“This approach concerns me. Health-related apps have enormous potential to improve access to health information for underserved populations and to enable individuals to monitor more effectively their own well-being, thereby improving health outcomes,” Ohlhausen wrote. “The Commission should not subject such apps to overly stringent substantiation requirements, so long as developers adequately convey the limitations of their products. In particular, the Commission should be very wary of concluding that consumers interpret marketing for health-related apps as claiming that those apps substitute for professional medical care, unless we can point to express claims, clearly implied claims, or extrinsic evidence. If the Commission continues to adopt such conclusions without any evidence of consumers’ actual interpretations, and thus requires a very high level of substantiation for health-related apps, we are likely to chill innovation in such apps, limit the potential benefits of this innovation, and ultimately make consumers worse off.”

To read the complaint and stipulated final judgment in FTC v. Lasarow, the Mole Detective case, click here.

To read the administrative complaint and proposed consent order in In the Matter of Health Discovery Corporation, the MelApp case, click here.

To read Commissioner Ohlhausen’s dissenting statement, click here.

To read a statement from Chairwoman Ramirez and Commissioners Brill and McSweeny, click here.

Why it matters: The Director of the FTC’s Bureau of Consumer Protection, Jessica Rich, said the actions provide a twofold lesson for advertisers. “Truth in advertising laws apply in the mobile marketplace,” she said in a statement, adding that app developers and marketers “must have scientific evidence to support any health or disease claims that they make for their apps.”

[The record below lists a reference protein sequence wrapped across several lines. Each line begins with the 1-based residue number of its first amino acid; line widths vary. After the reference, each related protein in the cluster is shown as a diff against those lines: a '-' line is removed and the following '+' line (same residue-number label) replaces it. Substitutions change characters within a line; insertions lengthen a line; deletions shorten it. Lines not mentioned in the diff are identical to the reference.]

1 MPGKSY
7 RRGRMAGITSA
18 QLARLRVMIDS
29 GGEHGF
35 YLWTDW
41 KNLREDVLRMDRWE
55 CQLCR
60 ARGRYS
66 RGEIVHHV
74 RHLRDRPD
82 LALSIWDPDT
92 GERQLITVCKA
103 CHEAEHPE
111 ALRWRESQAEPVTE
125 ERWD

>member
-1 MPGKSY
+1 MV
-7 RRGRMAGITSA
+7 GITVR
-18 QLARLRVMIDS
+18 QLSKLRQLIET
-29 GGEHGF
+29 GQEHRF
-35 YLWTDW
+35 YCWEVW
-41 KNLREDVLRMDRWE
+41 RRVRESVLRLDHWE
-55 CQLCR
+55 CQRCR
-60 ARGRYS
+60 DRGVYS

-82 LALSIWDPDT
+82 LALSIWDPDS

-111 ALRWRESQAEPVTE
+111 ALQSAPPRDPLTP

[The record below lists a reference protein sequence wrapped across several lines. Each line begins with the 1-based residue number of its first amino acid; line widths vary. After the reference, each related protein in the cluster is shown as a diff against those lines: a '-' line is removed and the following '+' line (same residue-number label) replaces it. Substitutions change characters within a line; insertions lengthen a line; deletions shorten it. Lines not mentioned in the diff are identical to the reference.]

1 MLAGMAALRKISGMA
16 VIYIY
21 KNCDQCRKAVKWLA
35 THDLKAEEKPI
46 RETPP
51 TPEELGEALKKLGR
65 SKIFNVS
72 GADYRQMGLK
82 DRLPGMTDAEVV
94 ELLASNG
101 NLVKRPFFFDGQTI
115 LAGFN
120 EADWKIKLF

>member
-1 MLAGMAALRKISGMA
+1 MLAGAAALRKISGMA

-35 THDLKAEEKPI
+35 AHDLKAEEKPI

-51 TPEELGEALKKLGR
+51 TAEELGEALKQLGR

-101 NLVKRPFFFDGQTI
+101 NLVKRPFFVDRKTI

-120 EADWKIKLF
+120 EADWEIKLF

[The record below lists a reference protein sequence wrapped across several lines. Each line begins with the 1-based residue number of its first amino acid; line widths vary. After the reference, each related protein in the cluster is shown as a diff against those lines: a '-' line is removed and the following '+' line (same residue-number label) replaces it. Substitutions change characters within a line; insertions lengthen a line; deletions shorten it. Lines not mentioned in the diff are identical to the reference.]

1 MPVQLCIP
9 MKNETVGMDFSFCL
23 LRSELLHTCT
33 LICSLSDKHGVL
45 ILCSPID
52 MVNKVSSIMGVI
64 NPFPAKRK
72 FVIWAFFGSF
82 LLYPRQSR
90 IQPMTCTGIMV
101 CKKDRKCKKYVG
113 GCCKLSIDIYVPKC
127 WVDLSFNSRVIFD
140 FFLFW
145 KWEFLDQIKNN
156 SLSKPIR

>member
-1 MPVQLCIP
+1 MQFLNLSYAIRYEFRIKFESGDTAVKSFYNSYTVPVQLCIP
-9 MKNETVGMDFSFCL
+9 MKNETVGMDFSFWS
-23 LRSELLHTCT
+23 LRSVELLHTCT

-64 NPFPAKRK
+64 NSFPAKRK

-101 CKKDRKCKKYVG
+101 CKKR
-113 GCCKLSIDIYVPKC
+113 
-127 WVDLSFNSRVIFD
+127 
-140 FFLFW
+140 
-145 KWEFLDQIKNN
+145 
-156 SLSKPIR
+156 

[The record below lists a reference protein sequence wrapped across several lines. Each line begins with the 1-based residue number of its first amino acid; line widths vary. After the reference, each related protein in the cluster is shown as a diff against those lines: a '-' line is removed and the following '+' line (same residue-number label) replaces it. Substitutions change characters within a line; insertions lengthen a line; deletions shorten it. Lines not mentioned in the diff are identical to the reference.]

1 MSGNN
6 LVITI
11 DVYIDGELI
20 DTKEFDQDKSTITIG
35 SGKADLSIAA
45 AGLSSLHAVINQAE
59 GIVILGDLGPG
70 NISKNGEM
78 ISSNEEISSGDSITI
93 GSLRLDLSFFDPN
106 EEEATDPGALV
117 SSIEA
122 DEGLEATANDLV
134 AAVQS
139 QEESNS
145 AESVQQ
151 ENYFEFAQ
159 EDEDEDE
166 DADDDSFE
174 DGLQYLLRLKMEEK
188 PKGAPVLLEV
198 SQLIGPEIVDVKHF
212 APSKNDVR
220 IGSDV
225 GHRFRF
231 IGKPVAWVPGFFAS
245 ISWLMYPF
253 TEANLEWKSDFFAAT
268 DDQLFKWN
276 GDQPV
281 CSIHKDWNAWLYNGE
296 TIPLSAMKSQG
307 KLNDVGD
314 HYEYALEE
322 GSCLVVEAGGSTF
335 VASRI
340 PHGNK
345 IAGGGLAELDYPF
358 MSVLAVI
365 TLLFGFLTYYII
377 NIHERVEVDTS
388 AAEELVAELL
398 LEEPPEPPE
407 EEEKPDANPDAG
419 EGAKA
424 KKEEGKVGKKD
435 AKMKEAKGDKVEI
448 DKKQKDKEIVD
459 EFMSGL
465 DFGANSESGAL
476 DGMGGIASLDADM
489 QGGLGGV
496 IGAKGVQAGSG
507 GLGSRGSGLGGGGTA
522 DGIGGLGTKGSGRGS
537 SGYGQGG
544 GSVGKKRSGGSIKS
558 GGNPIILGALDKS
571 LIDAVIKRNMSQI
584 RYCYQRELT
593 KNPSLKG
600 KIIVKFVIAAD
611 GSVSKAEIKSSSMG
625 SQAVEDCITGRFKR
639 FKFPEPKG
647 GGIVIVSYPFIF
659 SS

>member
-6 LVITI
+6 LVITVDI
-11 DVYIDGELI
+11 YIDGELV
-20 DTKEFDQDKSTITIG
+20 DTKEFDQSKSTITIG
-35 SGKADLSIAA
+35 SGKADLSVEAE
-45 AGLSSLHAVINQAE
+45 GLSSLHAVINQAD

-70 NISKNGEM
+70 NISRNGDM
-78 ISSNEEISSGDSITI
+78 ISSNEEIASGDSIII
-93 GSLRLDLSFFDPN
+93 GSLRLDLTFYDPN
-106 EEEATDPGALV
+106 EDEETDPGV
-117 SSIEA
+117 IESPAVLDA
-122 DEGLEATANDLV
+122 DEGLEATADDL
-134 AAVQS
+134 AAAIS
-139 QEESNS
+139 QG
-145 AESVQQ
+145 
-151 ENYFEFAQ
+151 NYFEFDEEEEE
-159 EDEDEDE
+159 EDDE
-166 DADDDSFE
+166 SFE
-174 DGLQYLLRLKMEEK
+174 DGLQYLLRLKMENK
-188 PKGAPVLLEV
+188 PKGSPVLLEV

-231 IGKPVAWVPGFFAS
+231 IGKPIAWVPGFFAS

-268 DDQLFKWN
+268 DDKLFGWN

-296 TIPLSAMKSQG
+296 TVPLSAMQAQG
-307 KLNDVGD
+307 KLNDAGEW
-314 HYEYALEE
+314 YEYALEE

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LinkedIn to Pay $1.25M in Data Breach Suit

LinkedIn has agreed to pay $1.25 million to settle with a class of nearly 800,000 individuals who claim they overpaid for premium services, only to find that the site failed to provide adequate data security.

In June 2012, LinkedIn announced that hackers had stolen the passwords of approximately 6.5 million members and published them on a hacker Web site. Four putative class actions were filed in the following months and consolidated in a California federal court. The plaintiffs alleged that LinkedIn’s weak security allowed the hackers to obtain their personal information. By paying a monthly fee for what the site promoted as “premium services,” the class argued it was entitled to damages.

A federal court judge initially dismissed the action but two claims survived after an amended complaint was filed. The court then referred the case to private mediation and settlement talks began.

Following several months of negotiations, the parties reached a deal. LinkedIn agreed to pay $1.25 million to establish a fund for class member payments, class counsel fees (not to exceed one-third of the fund), administration expenses, and a $7,500 incentive award for the named plaintiff.

The class, which included LinkedIn users across the country who paid a fee for a premium subscription between March 15, 2006 and June 7, 2012, must submit a claim to receive a pro rata share of the settlement fund up to a maximum payment of $50.

If funds remain in the non-reversionary settlement fund after all payments to class members have been made, cy pres recipients—the Center for Democracy and Technology, the World Privacy Forum, and the Carnegie Mellon CyLab Usable Privacy and Security Laboratory—will receive such funds on a pro rata basis.

LinkedIn also provided prospective relief by agreeing to employ greater protection for users’ passwords for a five-year period.

To read the settlement agreement in In re LinkedIn User Privacy Litigation, click here.

To read the court’s order granting preliminary approval, click here.

Why it matters: The federal court judge overseeing the case granted preliminary approval to the deal and set a final fairness hearing for June 18. Given the years of litigation and the sizable settlement amount, the case demonstrates that companies must take all reasonable steps to prevent a costly data breach.

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Noted and Quoted . . . Brody and Wilson Pen Article Exploring Legal Issues in an Internet of Things World

Bloomberg BNA’s Electric Commerce & Law Report recently published an article by Manatt partners Jesse Brody and Donna Wilson, titled “The Next Big Thing: Enforcing Terms of Service in an Internet of Things World.”

The authors delve into the legal ambiguities surrounding the Internet of Things (IoT), focusing on the difficulty of creating enforceable terms of services for IoT devices. The article points to the FTC’s recent report and case law to help provide guidance as to how IoT product manufacturers can limit their liability in this rapidly evolving area.

To read the full article, click here.